Here’s what we have said about Frank in our most recent post:

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How the hell can anyone interpret that as a knock on Frank? Heck, I think even Frank thinks that if he has the same first seven games that Logan Marchi had he would deserve to sit. That said, I hope Frank does a Peyton Manning impersonation the first seven games.

If anything the most recent scrimmage proved it that Temple’s quarterback position is in a lot better shape now that than it was this time last year. Frank is No. 1 and Anthony is No. 2. Last year, four guys were No. 1 and head coach Geoff Collins said all four would play in the first game.

He lied, primarily because he trusted his offensive coordinator too much to make the decision. The OC recruited Marchi for Coastal Carolina. Marchi was the fourth-best quarterback in the Cherry and White game and that wasn’t even subject to debate. The other three were about the same. Now there are checks and balances in place in that Marchi is gone and Ed Foley is assistant head coach in charge of the offense.

Nutile no doubt is THE guy but competition is good for any organization and anyone who doubts that is a fan of the wrong sport.

Friday: 5 Things To Look for On Cherry and White Day

Fizzy’s Corner: Then Broad And (Now) Ridge

Editor’s Note: Now that Mack Brown says Temple has ditched the spread and gone back to the “Temple TUFF” offense it was known for the last two years, Dave “Fizzy” Weinraub has some nice things to say about Dave Patenaude. No nicknames for Patenaude quite yet, though.

By Dave (Fizzy) Weinraub

 Can you believe it?  For the first time, a bootleg at the goal line for a TD, and Frankie could have stopped off for a hot dog.  Then, some razzle – dazzle, where Frankie pitched to Wright, who then threw (finally) back to Frankie for a two point conversion.  There were even play-action passes on first down, (instead of drop-backs) and after turnovers, and even the second jet sweep of the year.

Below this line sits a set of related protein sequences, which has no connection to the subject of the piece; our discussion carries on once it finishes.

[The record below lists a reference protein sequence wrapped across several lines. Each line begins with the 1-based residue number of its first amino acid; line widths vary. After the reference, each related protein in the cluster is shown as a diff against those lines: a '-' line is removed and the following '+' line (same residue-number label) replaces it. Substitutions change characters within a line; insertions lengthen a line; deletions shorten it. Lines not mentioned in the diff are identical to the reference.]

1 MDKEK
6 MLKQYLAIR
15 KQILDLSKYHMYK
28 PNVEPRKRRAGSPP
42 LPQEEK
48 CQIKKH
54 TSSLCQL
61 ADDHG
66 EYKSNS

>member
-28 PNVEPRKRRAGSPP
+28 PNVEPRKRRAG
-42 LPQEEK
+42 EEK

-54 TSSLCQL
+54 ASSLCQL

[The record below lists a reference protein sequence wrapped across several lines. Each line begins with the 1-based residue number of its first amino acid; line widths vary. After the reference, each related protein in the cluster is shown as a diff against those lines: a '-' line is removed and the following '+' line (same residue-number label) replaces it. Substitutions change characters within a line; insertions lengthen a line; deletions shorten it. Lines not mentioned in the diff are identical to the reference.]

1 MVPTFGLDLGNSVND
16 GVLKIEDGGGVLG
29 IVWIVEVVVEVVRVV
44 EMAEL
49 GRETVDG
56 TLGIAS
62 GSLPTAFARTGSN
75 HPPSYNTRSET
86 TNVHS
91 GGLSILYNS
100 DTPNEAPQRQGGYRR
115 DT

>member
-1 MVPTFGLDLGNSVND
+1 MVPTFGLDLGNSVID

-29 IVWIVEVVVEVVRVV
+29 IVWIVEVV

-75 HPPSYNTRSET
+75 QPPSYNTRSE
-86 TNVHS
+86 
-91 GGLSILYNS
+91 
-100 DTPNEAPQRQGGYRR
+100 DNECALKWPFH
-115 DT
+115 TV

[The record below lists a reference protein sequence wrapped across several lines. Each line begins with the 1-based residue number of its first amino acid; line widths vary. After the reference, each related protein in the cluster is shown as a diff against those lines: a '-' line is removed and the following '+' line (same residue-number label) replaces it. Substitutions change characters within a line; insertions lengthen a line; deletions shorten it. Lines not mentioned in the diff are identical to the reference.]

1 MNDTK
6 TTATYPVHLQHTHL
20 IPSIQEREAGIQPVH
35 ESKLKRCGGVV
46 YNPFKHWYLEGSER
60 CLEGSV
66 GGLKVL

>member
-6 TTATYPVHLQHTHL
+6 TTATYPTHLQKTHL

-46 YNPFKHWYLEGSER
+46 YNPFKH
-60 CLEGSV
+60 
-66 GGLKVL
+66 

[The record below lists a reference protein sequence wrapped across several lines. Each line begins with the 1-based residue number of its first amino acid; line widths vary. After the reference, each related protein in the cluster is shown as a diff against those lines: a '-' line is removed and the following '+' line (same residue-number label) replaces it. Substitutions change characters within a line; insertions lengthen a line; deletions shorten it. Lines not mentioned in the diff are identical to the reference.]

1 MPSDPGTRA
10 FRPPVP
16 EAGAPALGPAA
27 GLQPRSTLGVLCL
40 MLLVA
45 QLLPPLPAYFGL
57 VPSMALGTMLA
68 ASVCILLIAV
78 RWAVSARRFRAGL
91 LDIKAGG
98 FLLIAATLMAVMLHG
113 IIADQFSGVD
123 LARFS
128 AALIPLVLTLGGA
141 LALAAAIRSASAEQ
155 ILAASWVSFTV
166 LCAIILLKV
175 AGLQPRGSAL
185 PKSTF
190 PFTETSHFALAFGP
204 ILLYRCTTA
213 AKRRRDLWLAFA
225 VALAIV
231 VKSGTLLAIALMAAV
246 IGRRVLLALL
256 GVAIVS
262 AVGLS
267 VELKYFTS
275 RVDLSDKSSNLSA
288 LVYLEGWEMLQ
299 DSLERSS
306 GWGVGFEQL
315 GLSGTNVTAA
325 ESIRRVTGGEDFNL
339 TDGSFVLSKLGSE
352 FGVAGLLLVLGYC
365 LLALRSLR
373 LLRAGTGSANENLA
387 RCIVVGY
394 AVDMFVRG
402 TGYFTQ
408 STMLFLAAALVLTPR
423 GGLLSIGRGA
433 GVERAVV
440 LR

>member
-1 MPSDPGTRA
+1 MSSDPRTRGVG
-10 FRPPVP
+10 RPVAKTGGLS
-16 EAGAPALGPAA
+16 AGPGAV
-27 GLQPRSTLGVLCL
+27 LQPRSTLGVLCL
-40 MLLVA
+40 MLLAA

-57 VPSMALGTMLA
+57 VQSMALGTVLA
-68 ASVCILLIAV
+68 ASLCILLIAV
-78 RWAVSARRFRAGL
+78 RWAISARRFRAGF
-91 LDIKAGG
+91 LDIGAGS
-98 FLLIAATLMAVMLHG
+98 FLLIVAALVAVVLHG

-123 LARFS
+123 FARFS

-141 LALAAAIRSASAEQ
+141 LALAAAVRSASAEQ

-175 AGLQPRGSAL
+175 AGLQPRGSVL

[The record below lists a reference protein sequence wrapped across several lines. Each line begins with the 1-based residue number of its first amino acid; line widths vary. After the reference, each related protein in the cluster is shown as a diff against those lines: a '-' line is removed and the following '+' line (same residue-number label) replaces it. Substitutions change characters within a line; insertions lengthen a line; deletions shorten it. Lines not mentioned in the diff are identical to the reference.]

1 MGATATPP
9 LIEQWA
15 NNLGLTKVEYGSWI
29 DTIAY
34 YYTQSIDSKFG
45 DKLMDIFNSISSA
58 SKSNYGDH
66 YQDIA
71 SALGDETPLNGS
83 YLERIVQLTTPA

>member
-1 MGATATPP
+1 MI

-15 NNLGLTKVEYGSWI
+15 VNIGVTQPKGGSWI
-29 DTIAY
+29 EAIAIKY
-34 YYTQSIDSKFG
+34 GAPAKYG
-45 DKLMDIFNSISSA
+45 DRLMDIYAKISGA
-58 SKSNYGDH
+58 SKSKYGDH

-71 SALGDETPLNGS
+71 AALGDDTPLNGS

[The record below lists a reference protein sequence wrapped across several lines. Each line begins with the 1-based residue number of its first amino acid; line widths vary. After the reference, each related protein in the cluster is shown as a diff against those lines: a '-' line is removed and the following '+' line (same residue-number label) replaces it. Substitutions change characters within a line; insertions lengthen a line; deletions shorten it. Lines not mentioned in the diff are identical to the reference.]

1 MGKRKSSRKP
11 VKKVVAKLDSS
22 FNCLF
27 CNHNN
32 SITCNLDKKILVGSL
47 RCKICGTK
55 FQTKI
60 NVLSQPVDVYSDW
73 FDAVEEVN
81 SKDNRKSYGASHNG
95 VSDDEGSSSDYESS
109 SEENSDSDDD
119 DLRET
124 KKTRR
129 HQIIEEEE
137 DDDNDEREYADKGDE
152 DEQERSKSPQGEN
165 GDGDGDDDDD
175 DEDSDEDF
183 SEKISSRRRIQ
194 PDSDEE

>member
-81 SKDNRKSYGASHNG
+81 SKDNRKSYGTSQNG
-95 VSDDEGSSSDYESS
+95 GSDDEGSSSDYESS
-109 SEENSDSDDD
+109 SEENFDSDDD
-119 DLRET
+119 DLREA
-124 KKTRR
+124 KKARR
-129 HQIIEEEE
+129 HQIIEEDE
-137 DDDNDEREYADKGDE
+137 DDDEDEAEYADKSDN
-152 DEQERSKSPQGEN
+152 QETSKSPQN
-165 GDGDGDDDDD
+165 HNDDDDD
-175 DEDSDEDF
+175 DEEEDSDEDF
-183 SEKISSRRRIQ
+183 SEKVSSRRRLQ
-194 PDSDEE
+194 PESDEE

Don’t get me wrong, there were still up-the-guts at the wrong time, especially at first and goal, where we were still not efficient. It’s on first down, at first and goal when you have to show imagination.  But all-in-all, a remarkable turn around from the junior high offense we’ve been running all year.  There was so much improvement, I’m forced to upgrade the name of the offense from “Broad Street,” to the Ridge Avenue Offense.  Where Broad Street runs straight, Ridge Avenue twists and turns and curls.  Has Dave Patenaude seen the light?

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However, I’m still pissed.  If we’d been running this type of offense all year, we certainly would have at least two more wins.  Also, Frank Nutile has been simply terrific.  His only two interceptions were passes that bounced off the receivers hands.  When given time, his passing has been phenomenal.  So my question is, why wasn’t he the starter from the beginning of the season?

The defense which had been mostly exceptional against the run, was only okay.  It allowed some sustained running plays for a time, but then righted itself.  It’s still the pass defense, especially against the two-minute offense that’s been terrible all year.  I just don’t understand why we can’t do the same thing the Eagles do in that situation. They rush four  and play a five across zone at about 12 yards, with a deep safety on each side. Then the defenders can see the QB and the ball, instead of running with their backs turned.  Even the announcer Friday night said, “no one knows where the ball is.”  We’ve given up an awful lot of TD’s in the right corner of the end-zone all year, and that’s because number ten (Jones), can’t see the ball.  To stop Central Florida, we have to defend the pass.

Wednesday: Geoff Collins Unplugged

Friday: Our Annual Tribute to the Seniors

Sunday: UCF Game Analysis 

Collins Brings The Juice to Media Day

Marc Narducci talks Sean Chandler in this Media Day report.

Sometimes the most revealing answers come from the most innocuous questions.

Someone asked Geoff Collins a Media Day query about how Frank Nutile got his nickname and Collins all but named him the starting quarterback for the Sept 2. Opener at Notre Dame.

After Collins went to great lengths to NOT name a starter, even mentioning that all four quarterbacks will get simultaneous snaps in practice Tuesday, his answer gave at least a clue in what direction he was headed: